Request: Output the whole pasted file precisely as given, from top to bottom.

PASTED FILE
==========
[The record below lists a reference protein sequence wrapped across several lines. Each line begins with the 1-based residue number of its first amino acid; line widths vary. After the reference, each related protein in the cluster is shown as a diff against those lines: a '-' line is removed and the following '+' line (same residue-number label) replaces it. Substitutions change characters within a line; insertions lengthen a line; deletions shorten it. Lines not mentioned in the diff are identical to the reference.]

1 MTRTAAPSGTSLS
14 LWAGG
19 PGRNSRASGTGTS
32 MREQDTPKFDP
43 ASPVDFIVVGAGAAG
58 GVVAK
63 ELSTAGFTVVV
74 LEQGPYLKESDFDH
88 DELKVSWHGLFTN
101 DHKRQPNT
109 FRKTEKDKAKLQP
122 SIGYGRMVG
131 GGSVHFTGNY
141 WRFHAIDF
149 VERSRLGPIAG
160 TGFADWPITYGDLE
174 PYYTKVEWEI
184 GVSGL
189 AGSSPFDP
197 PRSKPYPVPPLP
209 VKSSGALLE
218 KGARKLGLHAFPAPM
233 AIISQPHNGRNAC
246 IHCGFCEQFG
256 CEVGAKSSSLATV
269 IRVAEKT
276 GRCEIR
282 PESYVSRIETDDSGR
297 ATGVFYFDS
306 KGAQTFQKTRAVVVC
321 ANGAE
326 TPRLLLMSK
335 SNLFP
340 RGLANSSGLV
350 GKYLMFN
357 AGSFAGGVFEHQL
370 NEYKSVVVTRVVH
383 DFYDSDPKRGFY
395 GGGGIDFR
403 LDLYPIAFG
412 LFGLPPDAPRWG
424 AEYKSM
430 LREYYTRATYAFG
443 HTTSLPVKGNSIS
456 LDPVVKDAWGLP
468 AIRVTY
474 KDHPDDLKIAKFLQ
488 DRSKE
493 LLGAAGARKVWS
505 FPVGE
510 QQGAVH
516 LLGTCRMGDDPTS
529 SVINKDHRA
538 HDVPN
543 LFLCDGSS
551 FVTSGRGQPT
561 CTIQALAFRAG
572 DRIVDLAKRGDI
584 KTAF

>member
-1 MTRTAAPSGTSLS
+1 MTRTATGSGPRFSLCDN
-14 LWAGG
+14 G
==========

[The record below lists a reference protein sequence wrapped across several lines. Each line begins with the 1-based residue number of its first amino acid; line widths vary. After the reference, each related protein in the cluster is shown as a diff against those lines: a '-' line is removed and the following '+' line (same residue-number label) replaces it. Substitutions change characters within a line; insertions lengthen a line; deletions shorten it. Lines not mentioned in the diff are identical to the reference.]

1 MTRTAAPSGTSLS
14 LWAGG
19 PGRNSRASGTGTS
32 MREQDTPKFDP
43 ASPVDFIVVGAGAAG
58 GVVAK
63 ELSTAGFTVVV
74 LEQGPYLKESDFDH
88 DELKVSWHGLFTN
101 DHKRQPNT
109 FRKTEKDKAKLQP
122 SIGYGRMVG
131 GGSVHFTGNY
141 WRFHAIDF
149 VERSRLGPIAG
160 TGFADWPITYGDLE
174 PYYTKVEWEI
184 GVSGL
189 AGSSPFDP
197 PRSKPYPVPPLP
209 VKSSGALLE
218 KGARKLGLHAFPAPM
233 AIISQPHNGRNAC
246 IHCGFCEQFG
256 CEVGAKSSSLATV
269 IRVAEKT
276 GRCEIR
282 PESYVSRIETDDSGR
297 ATGVFYFDS
306 KGAQTFQKTRAVVVC
321 ANGAE
326 TPRLLLMSK
335 SNLFP
340 RGLANSSGLV
350 GKYLMFN
357 AGSFAGGVFEHQL
370 NEYKSVVVTRVVH
383 DFYDSDPKRGFY
395 GGGGIDFR
403 LDLYPIAFG
412 LFGLPPDAPRWG
424 AEYKSM
430 LREYYTRATYAFG
443 HTTSLPVKGNSIS
456 LDPVVKDAWGLP
468 AIRVTY
474 KDHPDDLKIAKFLQ
488 DRSKE
493 LLGAAGARKVWS
505 FPVGE
510 QQGAVH
516 LLGTCRMGDDPTS
529 SVINKDHRA
538 HDVPN
543 LFLCDGSS
551 FVTSGRGQPT
561 CTIQALAFRAG
572 DRIVDLAKRGDI
584 KTAF

>member
-1 MTRTAAPSGTSLS
+1 MTRTATGSGPRFSLCDN
-14 LWAGG
+14 G